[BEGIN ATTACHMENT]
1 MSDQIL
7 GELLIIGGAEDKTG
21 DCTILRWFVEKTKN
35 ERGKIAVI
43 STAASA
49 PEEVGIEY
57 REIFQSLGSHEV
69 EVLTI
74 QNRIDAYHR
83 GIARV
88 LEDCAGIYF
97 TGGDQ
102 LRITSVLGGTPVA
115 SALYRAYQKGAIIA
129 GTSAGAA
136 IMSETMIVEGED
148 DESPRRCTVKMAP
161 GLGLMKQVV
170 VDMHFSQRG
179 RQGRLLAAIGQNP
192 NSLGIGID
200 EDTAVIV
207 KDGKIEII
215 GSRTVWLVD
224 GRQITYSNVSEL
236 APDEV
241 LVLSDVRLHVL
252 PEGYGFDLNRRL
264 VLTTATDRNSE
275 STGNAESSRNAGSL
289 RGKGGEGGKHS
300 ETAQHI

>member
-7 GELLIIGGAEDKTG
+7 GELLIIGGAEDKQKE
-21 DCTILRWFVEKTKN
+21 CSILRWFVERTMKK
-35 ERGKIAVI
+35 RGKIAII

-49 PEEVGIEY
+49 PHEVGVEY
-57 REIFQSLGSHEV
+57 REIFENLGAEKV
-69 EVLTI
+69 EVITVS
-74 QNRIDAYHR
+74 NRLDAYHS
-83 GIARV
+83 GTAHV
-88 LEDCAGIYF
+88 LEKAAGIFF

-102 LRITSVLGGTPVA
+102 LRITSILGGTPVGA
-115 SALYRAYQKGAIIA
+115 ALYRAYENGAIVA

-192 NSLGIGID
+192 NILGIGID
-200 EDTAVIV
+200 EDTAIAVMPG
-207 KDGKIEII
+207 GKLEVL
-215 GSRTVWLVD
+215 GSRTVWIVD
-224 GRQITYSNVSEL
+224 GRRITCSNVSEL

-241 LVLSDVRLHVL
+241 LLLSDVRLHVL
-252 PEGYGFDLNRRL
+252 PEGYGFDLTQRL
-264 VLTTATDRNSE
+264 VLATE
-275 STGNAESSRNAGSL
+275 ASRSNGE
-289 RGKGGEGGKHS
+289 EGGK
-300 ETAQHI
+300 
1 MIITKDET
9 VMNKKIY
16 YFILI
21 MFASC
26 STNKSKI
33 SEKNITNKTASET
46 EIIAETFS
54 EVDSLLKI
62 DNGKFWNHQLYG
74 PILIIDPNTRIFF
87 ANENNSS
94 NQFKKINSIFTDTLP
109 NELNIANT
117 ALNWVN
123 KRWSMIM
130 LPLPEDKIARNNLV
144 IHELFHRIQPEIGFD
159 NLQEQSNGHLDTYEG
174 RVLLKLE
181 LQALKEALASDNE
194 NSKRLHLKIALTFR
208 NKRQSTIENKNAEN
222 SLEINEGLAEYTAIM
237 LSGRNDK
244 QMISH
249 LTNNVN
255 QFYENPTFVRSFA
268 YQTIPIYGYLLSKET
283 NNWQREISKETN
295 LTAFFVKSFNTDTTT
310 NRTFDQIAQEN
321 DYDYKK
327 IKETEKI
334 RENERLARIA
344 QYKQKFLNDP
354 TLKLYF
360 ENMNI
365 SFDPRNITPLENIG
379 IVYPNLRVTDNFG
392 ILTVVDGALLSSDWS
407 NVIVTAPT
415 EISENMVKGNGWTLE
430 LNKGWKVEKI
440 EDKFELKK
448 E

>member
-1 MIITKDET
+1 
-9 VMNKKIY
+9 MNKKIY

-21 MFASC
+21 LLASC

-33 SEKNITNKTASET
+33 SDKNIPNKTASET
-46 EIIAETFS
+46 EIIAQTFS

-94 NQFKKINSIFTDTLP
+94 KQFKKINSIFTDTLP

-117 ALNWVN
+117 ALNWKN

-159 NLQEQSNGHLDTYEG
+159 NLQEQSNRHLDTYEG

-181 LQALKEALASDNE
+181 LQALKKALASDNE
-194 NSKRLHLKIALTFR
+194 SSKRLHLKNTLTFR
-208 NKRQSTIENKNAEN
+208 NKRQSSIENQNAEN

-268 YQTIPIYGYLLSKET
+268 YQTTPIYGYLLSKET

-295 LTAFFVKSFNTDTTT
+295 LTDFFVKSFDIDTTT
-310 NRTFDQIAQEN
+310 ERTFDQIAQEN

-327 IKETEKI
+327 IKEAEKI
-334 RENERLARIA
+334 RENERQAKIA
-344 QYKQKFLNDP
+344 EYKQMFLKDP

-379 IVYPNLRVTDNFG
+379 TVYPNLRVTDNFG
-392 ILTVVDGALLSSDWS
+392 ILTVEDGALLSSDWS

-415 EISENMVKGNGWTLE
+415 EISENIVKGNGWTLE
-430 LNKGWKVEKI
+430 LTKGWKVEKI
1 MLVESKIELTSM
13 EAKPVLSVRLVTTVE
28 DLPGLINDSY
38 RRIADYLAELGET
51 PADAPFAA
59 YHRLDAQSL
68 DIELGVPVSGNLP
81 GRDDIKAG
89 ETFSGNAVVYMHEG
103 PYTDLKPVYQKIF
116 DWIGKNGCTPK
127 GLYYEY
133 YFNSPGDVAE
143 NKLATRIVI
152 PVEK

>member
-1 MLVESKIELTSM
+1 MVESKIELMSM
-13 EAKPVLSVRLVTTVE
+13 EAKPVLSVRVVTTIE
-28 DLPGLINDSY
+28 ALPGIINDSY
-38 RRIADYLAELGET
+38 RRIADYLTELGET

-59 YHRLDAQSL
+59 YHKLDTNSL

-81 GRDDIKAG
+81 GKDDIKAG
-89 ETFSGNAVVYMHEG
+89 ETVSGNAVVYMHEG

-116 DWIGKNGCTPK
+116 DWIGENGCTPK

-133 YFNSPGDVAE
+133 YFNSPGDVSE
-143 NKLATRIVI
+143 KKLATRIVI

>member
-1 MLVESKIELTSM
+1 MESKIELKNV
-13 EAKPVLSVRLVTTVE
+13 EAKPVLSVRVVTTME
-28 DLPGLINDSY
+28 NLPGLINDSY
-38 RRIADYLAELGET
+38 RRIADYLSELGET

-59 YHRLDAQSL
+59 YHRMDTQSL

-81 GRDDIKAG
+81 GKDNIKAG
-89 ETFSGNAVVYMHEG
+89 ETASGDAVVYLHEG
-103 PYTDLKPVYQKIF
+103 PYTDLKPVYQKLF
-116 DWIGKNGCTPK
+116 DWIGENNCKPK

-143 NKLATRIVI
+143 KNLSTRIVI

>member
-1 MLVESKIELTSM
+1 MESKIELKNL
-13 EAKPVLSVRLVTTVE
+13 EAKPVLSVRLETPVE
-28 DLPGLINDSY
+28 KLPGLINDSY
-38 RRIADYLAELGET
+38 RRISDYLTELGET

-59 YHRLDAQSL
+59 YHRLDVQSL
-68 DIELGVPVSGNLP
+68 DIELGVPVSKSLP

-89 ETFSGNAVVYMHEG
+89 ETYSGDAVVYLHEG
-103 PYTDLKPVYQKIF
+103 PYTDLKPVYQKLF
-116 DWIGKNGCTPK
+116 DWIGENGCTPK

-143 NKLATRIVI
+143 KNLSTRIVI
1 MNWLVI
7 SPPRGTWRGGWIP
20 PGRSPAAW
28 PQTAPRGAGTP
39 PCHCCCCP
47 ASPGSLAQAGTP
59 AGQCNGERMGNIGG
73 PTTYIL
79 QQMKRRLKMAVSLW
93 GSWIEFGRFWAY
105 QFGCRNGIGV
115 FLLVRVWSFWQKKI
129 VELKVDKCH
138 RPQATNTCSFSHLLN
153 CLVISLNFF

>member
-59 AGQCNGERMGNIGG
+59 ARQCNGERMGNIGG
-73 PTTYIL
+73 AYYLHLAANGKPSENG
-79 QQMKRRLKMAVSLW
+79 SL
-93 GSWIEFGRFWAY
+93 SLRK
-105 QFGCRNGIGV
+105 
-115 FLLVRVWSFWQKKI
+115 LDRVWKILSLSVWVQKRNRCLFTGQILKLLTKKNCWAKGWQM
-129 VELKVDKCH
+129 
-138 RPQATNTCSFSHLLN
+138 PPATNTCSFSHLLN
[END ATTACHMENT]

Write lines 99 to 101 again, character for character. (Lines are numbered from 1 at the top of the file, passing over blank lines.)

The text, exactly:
208 NKRQSTIENKNAEN
222 SLEINEGLAEYTAIM
237 LSGRNDK